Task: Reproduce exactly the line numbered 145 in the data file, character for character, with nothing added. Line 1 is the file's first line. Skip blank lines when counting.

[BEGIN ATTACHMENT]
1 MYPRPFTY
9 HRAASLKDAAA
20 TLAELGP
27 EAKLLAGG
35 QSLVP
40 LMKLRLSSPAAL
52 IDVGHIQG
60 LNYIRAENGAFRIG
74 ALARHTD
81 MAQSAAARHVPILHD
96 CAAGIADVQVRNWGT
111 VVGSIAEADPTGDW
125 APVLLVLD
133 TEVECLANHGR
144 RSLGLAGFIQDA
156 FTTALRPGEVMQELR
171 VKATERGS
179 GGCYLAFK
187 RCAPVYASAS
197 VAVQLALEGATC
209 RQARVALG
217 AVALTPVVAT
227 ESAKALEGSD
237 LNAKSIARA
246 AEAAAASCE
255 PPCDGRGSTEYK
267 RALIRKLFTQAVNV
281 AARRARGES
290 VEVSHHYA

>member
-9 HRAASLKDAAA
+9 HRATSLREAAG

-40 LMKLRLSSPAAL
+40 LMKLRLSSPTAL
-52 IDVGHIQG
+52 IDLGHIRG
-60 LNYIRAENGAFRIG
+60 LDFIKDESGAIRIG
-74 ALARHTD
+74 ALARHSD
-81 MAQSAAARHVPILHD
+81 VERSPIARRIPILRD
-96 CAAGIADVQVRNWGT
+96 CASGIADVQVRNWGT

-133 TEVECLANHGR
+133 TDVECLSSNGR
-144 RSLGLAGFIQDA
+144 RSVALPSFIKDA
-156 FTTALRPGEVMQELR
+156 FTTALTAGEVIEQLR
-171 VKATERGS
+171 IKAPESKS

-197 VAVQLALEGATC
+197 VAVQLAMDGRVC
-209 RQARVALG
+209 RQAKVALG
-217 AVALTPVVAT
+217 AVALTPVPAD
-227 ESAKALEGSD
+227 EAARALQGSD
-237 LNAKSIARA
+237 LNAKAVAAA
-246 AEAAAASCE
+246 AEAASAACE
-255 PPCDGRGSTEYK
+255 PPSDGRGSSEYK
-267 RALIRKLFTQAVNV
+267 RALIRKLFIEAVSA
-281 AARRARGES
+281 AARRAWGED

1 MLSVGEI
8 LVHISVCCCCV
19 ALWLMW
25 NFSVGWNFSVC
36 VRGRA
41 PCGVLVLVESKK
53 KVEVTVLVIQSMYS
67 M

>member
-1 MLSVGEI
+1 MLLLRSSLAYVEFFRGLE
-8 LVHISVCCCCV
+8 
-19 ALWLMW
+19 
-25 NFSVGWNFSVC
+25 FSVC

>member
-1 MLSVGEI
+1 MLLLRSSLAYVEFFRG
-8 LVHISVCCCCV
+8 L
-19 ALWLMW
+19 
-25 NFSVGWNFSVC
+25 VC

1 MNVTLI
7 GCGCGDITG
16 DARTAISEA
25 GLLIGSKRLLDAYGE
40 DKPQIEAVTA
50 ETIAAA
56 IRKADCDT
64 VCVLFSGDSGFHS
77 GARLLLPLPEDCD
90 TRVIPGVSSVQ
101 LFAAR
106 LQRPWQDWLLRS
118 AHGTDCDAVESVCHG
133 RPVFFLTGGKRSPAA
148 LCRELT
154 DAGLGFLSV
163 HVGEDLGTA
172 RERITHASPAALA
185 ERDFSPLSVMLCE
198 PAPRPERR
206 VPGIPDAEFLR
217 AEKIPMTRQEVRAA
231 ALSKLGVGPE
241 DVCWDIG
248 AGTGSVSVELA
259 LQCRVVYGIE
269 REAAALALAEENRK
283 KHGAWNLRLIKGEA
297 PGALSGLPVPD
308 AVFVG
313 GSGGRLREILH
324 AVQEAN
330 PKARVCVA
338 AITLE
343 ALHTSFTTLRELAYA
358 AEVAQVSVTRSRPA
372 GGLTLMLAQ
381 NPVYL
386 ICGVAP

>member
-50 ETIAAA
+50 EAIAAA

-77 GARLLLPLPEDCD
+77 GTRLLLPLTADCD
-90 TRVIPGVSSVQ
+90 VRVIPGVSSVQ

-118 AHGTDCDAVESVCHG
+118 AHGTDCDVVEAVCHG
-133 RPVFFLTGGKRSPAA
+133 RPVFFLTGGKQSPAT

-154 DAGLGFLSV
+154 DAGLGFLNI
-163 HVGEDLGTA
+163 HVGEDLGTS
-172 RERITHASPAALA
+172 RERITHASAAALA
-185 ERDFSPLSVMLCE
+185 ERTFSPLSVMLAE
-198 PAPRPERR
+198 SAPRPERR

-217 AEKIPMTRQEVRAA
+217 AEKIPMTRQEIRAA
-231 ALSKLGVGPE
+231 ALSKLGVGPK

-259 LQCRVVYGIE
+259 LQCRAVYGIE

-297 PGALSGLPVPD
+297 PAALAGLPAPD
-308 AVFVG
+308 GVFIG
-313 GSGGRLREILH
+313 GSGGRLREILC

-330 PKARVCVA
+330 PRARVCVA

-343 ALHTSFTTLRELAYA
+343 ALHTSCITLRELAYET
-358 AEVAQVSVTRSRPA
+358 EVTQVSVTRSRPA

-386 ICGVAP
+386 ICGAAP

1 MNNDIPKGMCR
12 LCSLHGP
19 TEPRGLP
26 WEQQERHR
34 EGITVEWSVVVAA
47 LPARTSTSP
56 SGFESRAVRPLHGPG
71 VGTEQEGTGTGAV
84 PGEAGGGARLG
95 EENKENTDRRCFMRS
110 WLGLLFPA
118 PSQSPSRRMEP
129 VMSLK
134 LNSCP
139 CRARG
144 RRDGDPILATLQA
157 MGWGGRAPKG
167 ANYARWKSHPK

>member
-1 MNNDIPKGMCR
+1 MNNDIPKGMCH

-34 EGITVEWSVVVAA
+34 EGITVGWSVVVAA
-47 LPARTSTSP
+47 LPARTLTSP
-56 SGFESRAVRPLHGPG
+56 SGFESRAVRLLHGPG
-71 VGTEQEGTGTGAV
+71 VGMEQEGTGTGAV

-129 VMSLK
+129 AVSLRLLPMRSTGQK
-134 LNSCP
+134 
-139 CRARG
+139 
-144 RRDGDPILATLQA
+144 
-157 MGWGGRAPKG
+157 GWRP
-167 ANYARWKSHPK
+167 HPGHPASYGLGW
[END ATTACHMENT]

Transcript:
-133 RPVFFLTGGKRSPAA